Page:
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upcoming California weather, potentially severe statewide

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  • Gjon_Hazard@fws.gov
    This is about California weather, not California birds. Given that weather can affect birding and bird movements, however, I thought it would be apropos to
    Message 1 of 1 , Jan 15, 2010
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      This is about California weather, not California birds. Given that weather
      can affect birding and bird movements, however, I thought it would be
      apropos to spread the word (although further general discussion on CALBIRDS
      would probably be frowned upon).

      Below is a forward of a forward. I'm not sure of its source, but it is
      generally corroborated by National Weather Service forecasts.


      Gjon Hazard, Encinitas/Carlsbad, CA

      (not an official post by the USFWS)

      ----begin forward----

      Get ready. This is what the emergency response community is saying:

      Currently, the strong El Nino is reaching its peak in the Eastern Pacific,
      and now finally appears to be exerting an influence on our weather. The
      strong jet has been apparent for quite some time out over the open water,
      but the persistent block had prevented it from reaching the coast. Now that
      the block has dissolved completely, a 200+ kt jet is barreling towards us.
      Multiple large and powerful storm systems are expected to slam into CA from
      the west and northwest over the coming two weeks, all riding this extremely
      powerful jet stream directly into the state. The jet will itself provide
      tremendous dynamic lift, in addition to directing numerous disturbances
      right at the state and supplying them with an ample oceanic moisture
      source. The jet will be at quite a low latitude over much of the Pacific,
      so these storms will be quite cold, at least initially. Very heavy rainfall
      and strong to potentially very strong winds will impact the lower
      elevations beginning late Sunday and continuing through at least the
      following Sunday. This will be the case for the entire state, from (and
      south of) the Mexican border all the way up to Oregon. Above 3000-4000
      feet, precipitation will be all snow, and since temperatures will be
      unusually cold for a precipitation event of this magnitude, a truly
      prodigious amount of snowfall is likely to occur in the mountains, possibly
      measured in the tens of feet in the Sierra after it's all said and done.
      But there's a big and rather threatening caveat to that (discussed
      below).Individual storm events are going to be hard to time for at least
      few more days, since this jet is just about as powerful as they come (on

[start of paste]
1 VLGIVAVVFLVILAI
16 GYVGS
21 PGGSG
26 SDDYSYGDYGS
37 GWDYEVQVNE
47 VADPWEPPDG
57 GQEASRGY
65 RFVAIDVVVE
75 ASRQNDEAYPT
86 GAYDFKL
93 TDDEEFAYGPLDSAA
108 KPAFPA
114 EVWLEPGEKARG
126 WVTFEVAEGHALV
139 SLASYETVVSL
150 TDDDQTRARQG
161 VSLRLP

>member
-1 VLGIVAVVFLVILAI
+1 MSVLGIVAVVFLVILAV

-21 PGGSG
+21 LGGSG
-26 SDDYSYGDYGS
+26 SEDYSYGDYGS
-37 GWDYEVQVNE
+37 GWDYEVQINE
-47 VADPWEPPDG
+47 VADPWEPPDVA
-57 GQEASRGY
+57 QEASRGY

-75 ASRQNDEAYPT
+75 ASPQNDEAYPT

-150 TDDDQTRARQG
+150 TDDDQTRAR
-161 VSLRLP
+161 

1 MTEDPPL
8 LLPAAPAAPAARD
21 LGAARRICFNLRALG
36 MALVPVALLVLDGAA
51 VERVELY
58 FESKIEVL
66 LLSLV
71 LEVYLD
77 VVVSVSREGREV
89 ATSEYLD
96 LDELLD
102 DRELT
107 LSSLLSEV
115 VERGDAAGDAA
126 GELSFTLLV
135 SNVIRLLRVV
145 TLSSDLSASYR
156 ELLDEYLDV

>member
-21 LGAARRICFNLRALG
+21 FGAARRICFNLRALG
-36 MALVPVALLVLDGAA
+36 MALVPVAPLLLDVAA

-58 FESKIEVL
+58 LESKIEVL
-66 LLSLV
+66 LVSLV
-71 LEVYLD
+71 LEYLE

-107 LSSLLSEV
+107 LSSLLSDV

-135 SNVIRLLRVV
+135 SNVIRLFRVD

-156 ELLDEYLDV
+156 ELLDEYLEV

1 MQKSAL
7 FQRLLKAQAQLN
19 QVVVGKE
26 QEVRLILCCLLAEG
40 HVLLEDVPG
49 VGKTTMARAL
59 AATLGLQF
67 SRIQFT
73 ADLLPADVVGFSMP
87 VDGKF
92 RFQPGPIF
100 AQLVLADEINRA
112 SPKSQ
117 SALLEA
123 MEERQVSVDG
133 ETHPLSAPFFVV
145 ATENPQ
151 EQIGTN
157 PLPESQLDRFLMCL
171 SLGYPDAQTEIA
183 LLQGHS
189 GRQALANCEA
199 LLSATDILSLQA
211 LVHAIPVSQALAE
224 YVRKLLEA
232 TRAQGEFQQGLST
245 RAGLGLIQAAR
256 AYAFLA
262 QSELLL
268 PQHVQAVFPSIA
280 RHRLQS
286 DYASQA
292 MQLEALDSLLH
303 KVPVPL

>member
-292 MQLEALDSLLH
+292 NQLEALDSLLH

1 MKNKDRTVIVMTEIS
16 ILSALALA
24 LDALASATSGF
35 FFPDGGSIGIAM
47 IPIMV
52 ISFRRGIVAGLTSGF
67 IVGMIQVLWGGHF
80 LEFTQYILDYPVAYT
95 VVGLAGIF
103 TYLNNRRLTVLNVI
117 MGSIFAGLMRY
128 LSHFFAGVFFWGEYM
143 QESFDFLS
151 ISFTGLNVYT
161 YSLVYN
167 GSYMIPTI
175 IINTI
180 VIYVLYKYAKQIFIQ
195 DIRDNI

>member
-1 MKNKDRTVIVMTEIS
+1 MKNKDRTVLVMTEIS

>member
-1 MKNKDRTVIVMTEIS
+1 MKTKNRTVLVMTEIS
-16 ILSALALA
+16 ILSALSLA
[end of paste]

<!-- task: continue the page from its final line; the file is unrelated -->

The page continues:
this planet, anyway). Between this Sunday and the following Sunday, I
      expect categorical statewide rainfall totals in excess of 3-4 inches. That
      is likely to be a huge underestimate for most areas. Much of NorCal is
      likely to see 5-10 inches in the lowlands, with 10-20 inches in
      orographically-favored areas. Most of SoCal will see 3-6 inches at lower
      elevations, with perhaps triple that amount in favored areas.

      This is where things get even more interesting, though. The models are
      virtually unanimous in "reloading" the powerful jet stream and forming an
      additional persistent kink 2000-3000 miles to our southwest after next
      Sunday. This is a truly ominous pattern, because it implies the potential
      for a strong Pineapple-type connection to develop. Indeed, the 12z GFS now
      shows copious warm rains falling between days 12 and 16 across the entire
      state. Normally, such as scenario out beyond day seven would be dubious at
      best. Since the models are in such truly remarkable agreement, however, and
      because of the extremely high potential impact of such an event, it's worth
      mentioning now. Since there will be a massive volume of freshly-fallen snow
      (even at relatively low elevations between 3000-5000 feet), even a
      moderately warm storm event would cause very serious flooding. This
      situation will have to monitored closely. Even if the tropical connection
      does not develop, expected rains in the coming 7-10 days will likely be
      sufficient to cause flooding in and of themselves (even in spite of dry
      antecedent conditions).

      In addition to very heavy precipitation, powerful winds may result from
      very steep pressure gradients associated with the large and deep low
      pressure centers expected to begin approaching the coast by early next
      week. Though it's not clear at the moment just how powerful these winds may
      be, there is certainly the potential for a widespread damaging wind event
      at some point, and the high Sierra peaks are likely to see gusts in the
      100-200 mph range (since the 200kt jet at 200-300 mb will essentially run
      directly into the mountains at some point). The details of this will have
      to be hashed out as the event(s) draw closer.

      In short, the next 2-3 weeks (at least) are likely to be more active across
      California than any other 2-3 week period in recent memory. The potential
      exists for a dangerous flood scenario to arise at some point during this
      interval, especially with the possibility of a heavy rain-on-snow event
      during late week 2. In some parts of Southern California, a whole season's
      worth of rain could fall over the course of 5-10 days. This is likely to be
      a rather memorable event. Stay tuned.
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